Microsoft this week debuted a new campaign for Internet Explorer 8, highlighting how easy it is to fall victim to online scams.
A TV spot kicked off the campaign Monday during Fox’s Lie to Me and Good Guys. It shows real people in New York being asked to provide outrageous personal information (what kind of underwear they prefer) in order to open a new bank account and receive a $500 cash reward. Ultimately, the setup is revealed as a fake, providing an analogy for unwisely sharing private info online. MDC Group’s Crispin Porter + Bogusky handles.
Ryan Gavin, senior director of IE, said the campaign is meant to raise awareness about online security and show how IE8 can help protect consumers. “People talk about security, but they don’t think about it until something bad happens. That’s why the focus of the campaign is malware (malicious software) and how quickly that can become a risk to your online identity,” Gavin said.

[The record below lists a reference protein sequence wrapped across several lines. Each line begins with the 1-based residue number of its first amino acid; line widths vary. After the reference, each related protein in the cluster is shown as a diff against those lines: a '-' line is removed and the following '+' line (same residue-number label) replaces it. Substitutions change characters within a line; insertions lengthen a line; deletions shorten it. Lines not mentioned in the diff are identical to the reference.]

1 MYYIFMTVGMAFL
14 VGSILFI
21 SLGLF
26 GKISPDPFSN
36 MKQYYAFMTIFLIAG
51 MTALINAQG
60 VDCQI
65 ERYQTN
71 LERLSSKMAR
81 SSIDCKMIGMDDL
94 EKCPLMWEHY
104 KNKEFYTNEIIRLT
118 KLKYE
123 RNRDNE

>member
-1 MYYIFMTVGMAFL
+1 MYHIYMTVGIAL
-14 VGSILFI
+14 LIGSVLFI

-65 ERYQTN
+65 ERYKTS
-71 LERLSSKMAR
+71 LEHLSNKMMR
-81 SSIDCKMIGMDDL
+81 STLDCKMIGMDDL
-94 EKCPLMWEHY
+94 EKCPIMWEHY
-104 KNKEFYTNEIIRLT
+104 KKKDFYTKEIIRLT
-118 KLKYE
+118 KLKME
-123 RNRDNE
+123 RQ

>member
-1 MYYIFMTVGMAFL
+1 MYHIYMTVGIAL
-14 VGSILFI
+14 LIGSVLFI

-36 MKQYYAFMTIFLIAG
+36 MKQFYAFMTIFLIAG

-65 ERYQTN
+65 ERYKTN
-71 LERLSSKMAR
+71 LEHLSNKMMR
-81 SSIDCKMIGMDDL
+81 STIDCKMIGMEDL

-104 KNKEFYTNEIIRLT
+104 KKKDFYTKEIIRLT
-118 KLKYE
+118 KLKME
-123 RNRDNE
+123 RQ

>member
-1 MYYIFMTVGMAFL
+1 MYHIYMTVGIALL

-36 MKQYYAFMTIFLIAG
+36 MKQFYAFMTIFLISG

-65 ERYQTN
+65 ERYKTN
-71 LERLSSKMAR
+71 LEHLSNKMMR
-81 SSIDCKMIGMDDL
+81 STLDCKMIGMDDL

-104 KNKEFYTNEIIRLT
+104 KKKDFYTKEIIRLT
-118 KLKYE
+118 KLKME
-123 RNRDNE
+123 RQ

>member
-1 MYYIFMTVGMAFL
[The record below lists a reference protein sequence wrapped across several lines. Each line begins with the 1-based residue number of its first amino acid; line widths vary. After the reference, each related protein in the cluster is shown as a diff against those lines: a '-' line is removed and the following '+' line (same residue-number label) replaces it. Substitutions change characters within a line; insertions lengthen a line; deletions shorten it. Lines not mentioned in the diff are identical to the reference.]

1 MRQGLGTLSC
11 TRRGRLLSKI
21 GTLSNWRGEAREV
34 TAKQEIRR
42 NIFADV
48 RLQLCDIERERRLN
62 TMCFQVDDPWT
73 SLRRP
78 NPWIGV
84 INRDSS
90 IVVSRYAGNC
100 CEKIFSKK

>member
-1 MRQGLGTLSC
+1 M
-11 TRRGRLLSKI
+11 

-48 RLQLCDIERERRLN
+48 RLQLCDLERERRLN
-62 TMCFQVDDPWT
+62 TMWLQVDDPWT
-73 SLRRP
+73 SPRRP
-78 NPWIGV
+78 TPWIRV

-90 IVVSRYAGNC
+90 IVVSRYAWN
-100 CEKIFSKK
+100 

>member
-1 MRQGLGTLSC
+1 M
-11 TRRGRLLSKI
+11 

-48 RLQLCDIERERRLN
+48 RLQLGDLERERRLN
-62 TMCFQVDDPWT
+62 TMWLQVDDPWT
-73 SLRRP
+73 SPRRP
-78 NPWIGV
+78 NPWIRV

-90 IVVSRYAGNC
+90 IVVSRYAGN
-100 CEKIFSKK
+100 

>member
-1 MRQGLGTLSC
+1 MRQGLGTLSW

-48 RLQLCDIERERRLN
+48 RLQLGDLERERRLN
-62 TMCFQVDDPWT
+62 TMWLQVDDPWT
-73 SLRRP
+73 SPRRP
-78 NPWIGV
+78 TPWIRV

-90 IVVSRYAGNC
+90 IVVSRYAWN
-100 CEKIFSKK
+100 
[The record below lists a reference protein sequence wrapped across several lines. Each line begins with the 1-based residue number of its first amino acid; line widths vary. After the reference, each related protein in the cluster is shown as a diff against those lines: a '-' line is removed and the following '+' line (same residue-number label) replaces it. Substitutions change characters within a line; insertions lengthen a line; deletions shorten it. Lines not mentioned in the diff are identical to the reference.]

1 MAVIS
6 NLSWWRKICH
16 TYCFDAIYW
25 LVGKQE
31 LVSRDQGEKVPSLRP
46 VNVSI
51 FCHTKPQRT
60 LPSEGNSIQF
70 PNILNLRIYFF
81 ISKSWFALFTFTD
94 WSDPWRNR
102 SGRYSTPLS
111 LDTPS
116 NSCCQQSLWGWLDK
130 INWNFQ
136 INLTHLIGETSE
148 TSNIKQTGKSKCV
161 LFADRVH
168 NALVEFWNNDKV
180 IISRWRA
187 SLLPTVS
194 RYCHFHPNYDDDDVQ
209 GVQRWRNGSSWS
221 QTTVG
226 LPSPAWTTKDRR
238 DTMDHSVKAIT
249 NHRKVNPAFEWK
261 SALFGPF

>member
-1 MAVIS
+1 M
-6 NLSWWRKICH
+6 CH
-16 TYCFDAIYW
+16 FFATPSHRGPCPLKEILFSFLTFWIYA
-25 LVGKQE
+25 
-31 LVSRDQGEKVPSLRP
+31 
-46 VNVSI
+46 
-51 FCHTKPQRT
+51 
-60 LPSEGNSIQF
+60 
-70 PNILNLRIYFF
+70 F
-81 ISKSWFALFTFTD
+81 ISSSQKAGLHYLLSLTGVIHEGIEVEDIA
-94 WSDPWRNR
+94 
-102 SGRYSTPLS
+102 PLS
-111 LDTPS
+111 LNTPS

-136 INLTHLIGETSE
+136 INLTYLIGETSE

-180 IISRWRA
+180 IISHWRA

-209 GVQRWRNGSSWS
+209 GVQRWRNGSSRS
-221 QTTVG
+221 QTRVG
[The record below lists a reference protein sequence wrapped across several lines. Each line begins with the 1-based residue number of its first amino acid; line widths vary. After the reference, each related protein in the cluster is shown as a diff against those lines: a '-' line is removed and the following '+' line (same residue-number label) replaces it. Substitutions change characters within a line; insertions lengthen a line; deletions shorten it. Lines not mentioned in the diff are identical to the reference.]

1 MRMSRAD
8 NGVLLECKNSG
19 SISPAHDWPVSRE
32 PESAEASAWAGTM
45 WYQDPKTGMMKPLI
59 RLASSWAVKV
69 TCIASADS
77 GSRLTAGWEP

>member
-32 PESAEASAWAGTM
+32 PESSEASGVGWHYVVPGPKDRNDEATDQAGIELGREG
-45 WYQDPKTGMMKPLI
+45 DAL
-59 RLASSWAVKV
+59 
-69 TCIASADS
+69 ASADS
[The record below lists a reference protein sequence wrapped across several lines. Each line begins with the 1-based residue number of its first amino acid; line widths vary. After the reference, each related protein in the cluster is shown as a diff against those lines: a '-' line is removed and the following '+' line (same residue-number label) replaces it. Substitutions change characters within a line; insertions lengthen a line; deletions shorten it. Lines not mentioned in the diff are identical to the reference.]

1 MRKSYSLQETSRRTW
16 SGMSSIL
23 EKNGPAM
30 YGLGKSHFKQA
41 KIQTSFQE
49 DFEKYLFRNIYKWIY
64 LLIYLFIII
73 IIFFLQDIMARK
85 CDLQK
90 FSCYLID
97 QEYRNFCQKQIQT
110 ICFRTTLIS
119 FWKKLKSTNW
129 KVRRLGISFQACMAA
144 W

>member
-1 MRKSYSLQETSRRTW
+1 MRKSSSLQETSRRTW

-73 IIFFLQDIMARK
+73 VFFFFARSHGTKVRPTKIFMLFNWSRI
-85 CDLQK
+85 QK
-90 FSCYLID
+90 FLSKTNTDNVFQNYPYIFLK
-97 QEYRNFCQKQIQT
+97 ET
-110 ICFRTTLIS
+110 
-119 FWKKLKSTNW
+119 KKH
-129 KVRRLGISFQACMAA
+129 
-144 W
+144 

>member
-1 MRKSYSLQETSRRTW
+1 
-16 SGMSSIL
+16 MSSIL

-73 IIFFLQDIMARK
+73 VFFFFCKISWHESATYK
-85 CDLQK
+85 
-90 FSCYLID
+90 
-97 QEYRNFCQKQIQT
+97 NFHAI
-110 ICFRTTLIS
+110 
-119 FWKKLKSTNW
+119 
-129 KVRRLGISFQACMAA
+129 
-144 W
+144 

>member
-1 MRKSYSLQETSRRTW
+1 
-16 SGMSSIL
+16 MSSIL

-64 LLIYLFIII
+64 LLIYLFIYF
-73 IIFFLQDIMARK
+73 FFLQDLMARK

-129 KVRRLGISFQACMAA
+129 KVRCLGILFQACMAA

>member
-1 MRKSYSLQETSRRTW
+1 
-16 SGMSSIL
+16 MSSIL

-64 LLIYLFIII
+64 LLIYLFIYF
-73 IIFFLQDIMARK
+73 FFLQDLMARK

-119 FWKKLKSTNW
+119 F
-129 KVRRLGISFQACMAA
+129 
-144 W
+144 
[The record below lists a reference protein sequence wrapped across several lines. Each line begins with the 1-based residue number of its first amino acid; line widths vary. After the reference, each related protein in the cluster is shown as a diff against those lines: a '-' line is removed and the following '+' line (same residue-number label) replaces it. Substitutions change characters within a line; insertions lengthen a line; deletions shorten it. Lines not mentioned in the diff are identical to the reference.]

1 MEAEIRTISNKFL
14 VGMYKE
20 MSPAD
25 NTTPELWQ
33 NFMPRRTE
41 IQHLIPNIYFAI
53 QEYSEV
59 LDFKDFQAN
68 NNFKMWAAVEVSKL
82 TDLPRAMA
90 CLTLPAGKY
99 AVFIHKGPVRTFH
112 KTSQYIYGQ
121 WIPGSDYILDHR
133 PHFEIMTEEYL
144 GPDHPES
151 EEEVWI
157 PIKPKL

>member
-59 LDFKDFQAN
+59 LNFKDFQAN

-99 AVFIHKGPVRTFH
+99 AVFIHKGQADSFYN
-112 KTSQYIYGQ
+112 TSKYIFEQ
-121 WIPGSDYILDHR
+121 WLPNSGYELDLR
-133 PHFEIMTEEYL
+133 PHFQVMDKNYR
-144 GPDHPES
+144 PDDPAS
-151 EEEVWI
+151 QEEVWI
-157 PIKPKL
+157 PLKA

Microsoft used real people in a real situation in order to identify with consumers, Gavin said. “Going to New York, the most street-smart city, and having people hand over their private information demonstrates how quickly our expected behavior can impact us,” he added. “Using real people gives the campaign authenticity, and hopefully, will drive people to protect themselves from malware with Internet Explorer 8.”
The new effort builds on Microsoft’s ongoing “Confidence” campaign, which carries the tagline: “Browse with confidence.”
As part of the campaign for IE8, Microsoft will also launch a digital component that takes an approach similar to the TV spot. Gavin didn’t provide the exact time frame, but said that component will roll out soon.